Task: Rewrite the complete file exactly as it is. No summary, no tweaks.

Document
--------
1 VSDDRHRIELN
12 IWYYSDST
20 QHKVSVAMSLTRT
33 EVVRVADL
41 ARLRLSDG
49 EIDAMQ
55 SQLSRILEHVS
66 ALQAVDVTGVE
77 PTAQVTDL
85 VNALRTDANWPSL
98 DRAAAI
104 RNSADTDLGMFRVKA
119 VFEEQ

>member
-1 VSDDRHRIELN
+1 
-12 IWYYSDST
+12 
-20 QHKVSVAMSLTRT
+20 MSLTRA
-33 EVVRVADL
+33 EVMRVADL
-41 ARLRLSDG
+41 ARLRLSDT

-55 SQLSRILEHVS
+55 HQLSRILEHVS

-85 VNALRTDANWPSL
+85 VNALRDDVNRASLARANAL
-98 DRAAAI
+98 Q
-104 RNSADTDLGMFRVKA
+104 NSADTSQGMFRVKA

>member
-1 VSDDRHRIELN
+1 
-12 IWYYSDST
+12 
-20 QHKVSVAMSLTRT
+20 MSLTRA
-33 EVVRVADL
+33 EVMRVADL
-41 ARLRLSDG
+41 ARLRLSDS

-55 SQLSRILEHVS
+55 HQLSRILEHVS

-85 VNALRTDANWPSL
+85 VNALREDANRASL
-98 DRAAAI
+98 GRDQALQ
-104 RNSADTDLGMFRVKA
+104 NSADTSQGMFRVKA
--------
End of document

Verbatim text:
1 VSDDRHRIELN
12 IWYYSDST
20 QHKVSVAMSLTRT
33 EVVRVADL
41 ARLRLSDG
49 EIDAMQ
55 SQLSRILEHVS
66 ALQAVDVTGVE
77 PTAQVTDL
85 VNALRTDANWPSL
98 DRAAAI
104 RNSADTDLGMFRVKA
119 VFEEQ

>member
-1 VSDDRHRIELN
+1 
-12 IWYYSDST
+12 
-20 QHKVSVAMSLTRT
+20 MSLTRA
-33 EVVRVADL
+33 EVMRVADL
-41 ARLRLSDG
+41 ARLRLSDT

-55 SQLSRILEHVS
+55 HQLSRILEHVS

-85 VNALRTDANWPSL
+85 VNALRDDVNRASLARANAL
-98 DRAAAI
+98 Q
-104 RNSADTDLGMFRVKA
+104 NSADTSQGMFRVKA

>member
-1 VSDDRHRIELN
+1 
-12 IWYYSDST
+12 
-20 QHKVSVAMSLTRT
+20 MSLTRA
-33 EVVRVADL
+33 EVMRVADL
-41 ARLRLSDG
+41 ARLRLSDS

-55 SQLSRILEHVS
+55 HQLSRILEHVS

-85 VNALRTDANWPSL
+85 VNALREDANRASL
-98 DRAAAI
+98 GRDQALQ
-104 RNSADTDLGMFRVKA
+104 NSADTSQGMFRVKA